Do you want to dine next to Shamu on your next SeaWorld Orlando vacation? SeaWorld Orlando has reintroduced the famous Dine With Shamu program and has installed changes large and small.
The dining experience returned Monday for theme-park guests after being closed since trainer Dawn Brancheau died when killer whale Tilikum dragged her in the water after a Dine With Shamu session in February 2010.
A visible alteration is the addition of clear panels on land, near the edge of the pool. They divide the whales and trainers from the customers’ tables. The trainers are not in the water with the animals.
“There was a net barrier that was there before,” says Michael Boos, vice president of zoological operations. “The glass itself offers a better view, a more unobstructed view of the animals themselves,” he says.
Restructuring one corner of the pool encourages the whales to be more playful, Boos says. A pebbled floor has been made smooth and the pool a little deeper in that area.
Far below the surface is a new “lifting floor” that could be used in emergencies. (All guests can get a good look at the vented floor at the tank’s underwater-viewing area, which has also reopened.)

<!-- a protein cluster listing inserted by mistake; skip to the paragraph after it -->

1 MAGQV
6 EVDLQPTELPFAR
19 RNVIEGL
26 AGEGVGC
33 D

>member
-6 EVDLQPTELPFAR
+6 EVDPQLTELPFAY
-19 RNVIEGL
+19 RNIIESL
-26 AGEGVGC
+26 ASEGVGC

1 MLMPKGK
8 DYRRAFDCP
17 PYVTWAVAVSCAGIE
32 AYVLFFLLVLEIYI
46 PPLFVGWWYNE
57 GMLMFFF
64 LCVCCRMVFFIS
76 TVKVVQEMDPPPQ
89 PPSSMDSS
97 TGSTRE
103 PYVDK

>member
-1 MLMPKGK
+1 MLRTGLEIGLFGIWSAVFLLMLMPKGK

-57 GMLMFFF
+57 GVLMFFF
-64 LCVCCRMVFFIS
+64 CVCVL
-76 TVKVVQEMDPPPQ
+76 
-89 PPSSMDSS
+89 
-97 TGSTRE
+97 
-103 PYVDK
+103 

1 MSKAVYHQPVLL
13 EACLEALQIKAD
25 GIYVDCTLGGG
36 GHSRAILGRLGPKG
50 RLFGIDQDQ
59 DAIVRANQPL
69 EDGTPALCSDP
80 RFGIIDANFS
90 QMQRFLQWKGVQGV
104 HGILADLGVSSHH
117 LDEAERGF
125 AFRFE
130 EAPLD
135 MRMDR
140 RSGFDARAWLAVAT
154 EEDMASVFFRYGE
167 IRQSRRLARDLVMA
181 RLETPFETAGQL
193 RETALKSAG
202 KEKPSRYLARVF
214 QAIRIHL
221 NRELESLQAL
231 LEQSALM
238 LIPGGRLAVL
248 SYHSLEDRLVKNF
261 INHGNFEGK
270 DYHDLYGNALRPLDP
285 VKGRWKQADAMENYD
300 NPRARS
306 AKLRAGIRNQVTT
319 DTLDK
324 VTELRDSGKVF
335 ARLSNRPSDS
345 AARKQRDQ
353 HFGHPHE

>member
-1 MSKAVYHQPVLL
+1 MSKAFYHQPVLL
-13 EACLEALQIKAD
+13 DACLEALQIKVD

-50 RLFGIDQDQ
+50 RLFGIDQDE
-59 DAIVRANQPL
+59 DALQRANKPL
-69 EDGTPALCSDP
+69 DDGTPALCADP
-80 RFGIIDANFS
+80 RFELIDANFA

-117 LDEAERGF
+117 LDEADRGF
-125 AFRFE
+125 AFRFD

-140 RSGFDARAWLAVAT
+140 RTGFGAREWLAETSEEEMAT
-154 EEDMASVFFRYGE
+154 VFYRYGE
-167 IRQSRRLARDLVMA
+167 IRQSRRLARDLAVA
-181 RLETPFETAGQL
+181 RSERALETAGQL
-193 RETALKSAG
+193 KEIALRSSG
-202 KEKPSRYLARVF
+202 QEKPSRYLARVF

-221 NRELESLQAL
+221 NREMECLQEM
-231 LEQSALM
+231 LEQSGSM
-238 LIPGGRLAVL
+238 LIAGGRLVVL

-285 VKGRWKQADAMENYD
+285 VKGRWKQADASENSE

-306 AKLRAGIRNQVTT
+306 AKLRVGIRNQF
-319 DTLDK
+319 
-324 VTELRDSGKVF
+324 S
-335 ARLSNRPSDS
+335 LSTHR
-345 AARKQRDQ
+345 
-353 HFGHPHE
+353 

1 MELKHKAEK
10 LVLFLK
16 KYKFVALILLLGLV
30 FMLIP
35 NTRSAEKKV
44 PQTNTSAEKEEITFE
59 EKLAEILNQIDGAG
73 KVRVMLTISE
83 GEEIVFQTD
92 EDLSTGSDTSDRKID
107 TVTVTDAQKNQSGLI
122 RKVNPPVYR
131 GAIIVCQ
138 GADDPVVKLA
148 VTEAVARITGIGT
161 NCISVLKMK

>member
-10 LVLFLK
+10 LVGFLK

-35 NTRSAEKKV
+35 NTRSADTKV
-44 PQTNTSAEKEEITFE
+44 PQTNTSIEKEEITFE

“The whole floor that you see in this pool can be raised to the surface in approximately a minute,” Boos says.
The Dine With Shamu pool area is built into the Shamu Stadium complex, home of the popular “One Ocean” killer-whale show. The dining experience is less structured than a show.
“It’s not a choreographed number. It really allows us to do what we want to do and what the animals want to do. We can come out and do something different every time.” Boos says. Whales swam freely, jumped from beneath the surface, waved their tails in the air and did other maneuvers during a rain-shortened program on Tuesday.
Guests belly up to the buffet then watch whales at play during the meal. The whales, apparently without instruction on Tuesday, would rise up and watch folks dine (or take pictures). Trainers interact with both animals and diners.
“It really gives guests an opportunity to ask questions, to really get more in depth about how they work with their animals,” Boos says.
The menu and the message behind the menu have changed as well. The buffet includes roasted pork loin, rosemary-glazed grilled chicken, Black Angus strip loin, filet of cod, seasonal sides, baked goods as well as a kids’ buffet.
“All the foods that you have the capability of coming in and trying out are either natural, organic or sustainable,” Boos says.
Conservation messages are seen throughout the area, as is common at SeaWorld.
SeaWorld currently is not taking reservations online or by phone for Dine With Shamu. It’s available to guests who check in at the park ’s reservations centers at the entrance or near Shamu Stadium. The Dine With Shamu program costs $49 per person ($24 for ages 3-9) in addition to park admission.